Dr. Strangelove, Or: How I Learned to Stop Worrying and Love the Bomb

Though it was released in 1964, and directly confronted the political situation of that time, the political satire of Dr. Strangelove nonetheless remains relevant even decades later. The film serves as a biting satire that showcases the bleak reality of nuclear war, as well as the ridiculousness of the people and institutions that are responsible for avoiding it. Irony and incongruity are employed throughout the film to highlight the huge disconnect between the reality of war and the perception of war, perhaps prodding the audience to consider more carefully their opinions of the nation’s policies and military action in other parts of the world. Even though we have since passed the Cold War era and the height of looming nuclear annihilation, Dr. Strangelove’s satire can still serve a useful role in identifying and pointing out that asinine nature of war that persists in the 21st century.

The film is packed with multiple details—some subtle, and some screaming in your face—that underscore the significant difference between how war is perceived, and what war is actually like. For instance, the Air Force base is plastered with the slogan “Peace is our profession.” An ironic statement given that everyone working at that base is quite literally paid to participate in war. Furthermore, the people who are actually in positions of power and make specific decisions about war itself are entirely separated from those who actually perform the war. At no point does the crew of the B-52 delivering its payload ever interact with the President, Ambassador, and Generals who occupy the War Room. In fact, the closest that the men of the War Room ever come to actual fighting is a small bout of fisticuffs between a General and the Russian ambassador, which is eventually broken up by the famous line, “Gentlemen, you can’t fight in here! This is the war room!” The separation between the decision-makers of war and those who actually fight in war is further defined by the character of Captain Mandrake. As the base communications officer, he was directly responsible for transmitting the command to the B-52s to begin their attack plans. However, when the base in later under siege, it is revealed that he actually has little combat experience whatsoever. By separating the decision-makers from those directly involved in fighting, Dr. Strangelove establishes a significant gap between the manner in which war is perceived, and the reality of what such a war actually looks like.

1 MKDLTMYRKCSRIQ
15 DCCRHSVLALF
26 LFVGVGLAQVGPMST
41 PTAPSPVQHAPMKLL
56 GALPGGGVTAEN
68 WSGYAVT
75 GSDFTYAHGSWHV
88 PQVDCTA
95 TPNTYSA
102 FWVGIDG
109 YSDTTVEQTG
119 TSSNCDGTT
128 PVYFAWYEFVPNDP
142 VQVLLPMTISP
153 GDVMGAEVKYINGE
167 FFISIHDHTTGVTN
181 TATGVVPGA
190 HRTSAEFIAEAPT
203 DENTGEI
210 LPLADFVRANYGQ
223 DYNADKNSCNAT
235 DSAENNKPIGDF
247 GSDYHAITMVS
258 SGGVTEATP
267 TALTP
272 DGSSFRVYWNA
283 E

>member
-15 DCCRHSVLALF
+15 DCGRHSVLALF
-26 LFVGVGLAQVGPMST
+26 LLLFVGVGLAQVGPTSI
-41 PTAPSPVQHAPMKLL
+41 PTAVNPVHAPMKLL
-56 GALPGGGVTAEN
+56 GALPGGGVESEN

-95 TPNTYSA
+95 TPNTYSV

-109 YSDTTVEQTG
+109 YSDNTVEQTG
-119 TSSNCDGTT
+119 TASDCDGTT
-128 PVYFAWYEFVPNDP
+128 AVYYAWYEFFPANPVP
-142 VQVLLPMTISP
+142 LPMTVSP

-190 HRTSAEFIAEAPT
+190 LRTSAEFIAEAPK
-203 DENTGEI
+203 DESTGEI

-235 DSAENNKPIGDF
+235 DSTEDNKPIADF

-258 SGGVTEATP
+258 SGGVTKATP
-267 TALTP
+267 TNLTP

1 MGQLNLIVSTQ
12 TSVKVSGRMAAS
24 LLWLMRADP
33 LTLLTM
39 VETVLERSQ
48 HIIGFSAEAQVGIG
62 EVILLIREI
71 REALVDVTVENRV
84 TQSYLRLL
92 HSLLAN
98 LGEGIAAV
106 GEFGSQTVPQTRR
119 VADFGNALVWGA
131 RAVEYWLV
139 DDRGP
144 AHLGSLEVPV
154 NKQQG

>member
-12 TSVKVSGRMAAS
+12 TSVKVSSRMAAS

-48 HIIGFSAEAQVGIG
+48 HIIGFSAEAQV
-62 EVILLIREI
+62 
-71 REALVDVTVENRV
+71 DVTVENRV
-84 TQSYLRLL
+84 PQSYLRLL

This satirization of war remains relevant today, even though the Cold War era has long since ended. Consider, for instance, President Trump’s continual use of the phrase “Little Rocket Man,” his promises to “bomb the hell out of ISIS,” and his recent description of Syria’s president as “Gas Killing Assad.” Though he his the Commander-in-Chief of all of the United States’ armed forces, he seems to have little understanding of what war actually means (outside of his “personal Vietnam” of avoiding STDs however). Even though the United States no longer stands on the brink of nuclear war with another major world superpower, the reality of war nonetheless remains. And as long as war still takes place, there will always be significant differences between how war is perceived, and how it actually unfolds. As such, the political satire presented in Dr. Strangelove will likely remain timeless, and always maintain a certain degree of relevance.

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